When one becomes a widow...or, I presume, a widower....one's status in life changes. You are no longer a half of a pair, a part of a couple. You are the Lone Ranger, with no Tonto. Always before, I had another half of me at my side. Sometimes this was great. At other times, it was like having a Siamese twin attached to your hip, a distinct personality not always agreeable, but always there, like your shadow. When this half is gone, you feel bereft and not quite complete. As Elizabeth Taylor put it, "like a half pair of scissors".

You receive a great deal of sympathy, folks with pitying expressions who pat your arm or hug you and express their sorrow. You also usually get the " lurking boyfriend" or "girlfriend", who arrives to give you comfort and, just as an aside, suggest that perhaps that comfort should be sexual. I think these people read the obituaries and keep a list, which they check off as they go along. And you find that you rely on tried and true friends more than ever, always accompanying them as that extra baggage, like an old suitcase battered by thousands of trips but good enough for a few more.

Your anger at your spouse fades and you find yourself angry at other people for offering comfort. Why don't they just shut up? How would they know what you are going through? What good does it do to mouth all of these compassionate words when nothing will ever be the same again and everyone knows it? Are they pitying you? Have you become nothing but an object of pity?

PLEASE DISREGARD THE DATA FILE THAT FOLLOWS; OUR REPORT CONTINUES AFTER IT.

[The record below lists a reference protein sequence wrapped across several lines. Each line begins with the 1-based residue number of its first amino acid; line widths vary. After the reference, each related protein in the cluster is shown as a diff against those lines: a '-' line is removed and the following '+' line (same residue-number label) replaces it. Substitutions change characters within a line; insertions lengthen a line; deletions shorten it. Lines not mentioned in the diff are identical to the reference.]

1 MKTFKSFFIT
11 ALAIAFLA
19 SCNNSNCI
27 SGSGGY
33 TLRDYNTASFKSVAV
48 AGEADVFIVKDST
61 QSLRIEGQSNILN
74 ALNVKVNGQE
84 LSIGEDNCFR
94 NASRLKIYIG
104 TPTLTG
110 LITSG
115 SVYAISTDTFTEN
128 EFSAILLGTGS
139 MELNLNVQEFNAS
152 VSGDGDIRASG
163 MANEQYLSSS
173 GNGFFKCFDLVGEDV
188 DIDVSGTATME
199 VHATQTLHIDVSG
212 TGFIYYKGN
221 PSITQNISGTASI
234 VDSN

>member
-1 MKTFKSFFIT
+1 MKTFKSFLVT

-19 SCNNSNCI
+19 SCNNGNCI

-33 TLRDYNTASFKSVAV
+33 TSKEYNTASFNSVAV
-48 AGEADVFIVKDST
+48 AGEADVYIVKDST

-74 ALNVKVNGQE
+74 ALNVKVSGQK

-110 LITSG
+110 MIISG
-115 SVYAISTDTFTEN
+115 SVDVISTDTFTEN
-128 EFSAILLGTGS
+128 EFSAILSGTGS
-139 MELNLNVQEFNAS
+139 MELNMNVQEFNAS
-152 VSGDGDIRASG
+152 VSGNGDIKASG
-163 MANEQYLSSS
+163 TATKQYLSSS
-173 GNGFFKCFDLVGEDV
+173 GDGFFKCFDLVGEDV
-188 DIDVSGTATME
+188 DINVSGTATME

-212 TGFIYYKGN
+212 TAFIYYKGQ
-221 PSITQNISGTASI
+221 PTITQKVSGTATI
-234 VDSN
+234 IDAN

Self pity is a full time occupation and, after losing a spouse, it encompasses much of your time. If you try very hard and are good at it, you can rake up old slights and tedious grudges from years back, sipping your coffee in the morning as you go over these indignations, one by one, coming to the conclusion that you despise everyone and that is just fine, because everyone hates you, anyway!

You might lose a few friends during this phase, but some are usually steady enough to tough it out. So, you go on to the "Set in Your Ways" part of all this. As the days pass by, one after the other, you find yourself with a set routine. You eat at a certain time, you rise at a certain time, you retire at a certain time. Pretty soon, the slightest deviation of your routine upsets you. You can't leave the house until the tablecloth is smooth and the pictures on the wall hang straight. You dine at six, no earlier, no later.

This is the deadly phase. This is time to take a plunge....into any waters, cold or hot, stormy or calm. Take off your clothes and put them on inside out. Take off your shoes and wear them on the wrong feet. Get out of there. Do something. Get a dog. Take a trip. Have an affair. Take a chance.

Then, if you fill your life with a little more excitement, the pain, grief and anger begin to fade. You become yourself again. You have fashioned a few goals, opened a few doors, done something different with your life. The Black Widow...or widower...has become just an ordinary spider, with webs to spin and flies to gobble. Slowly, slowly, life becomes good again.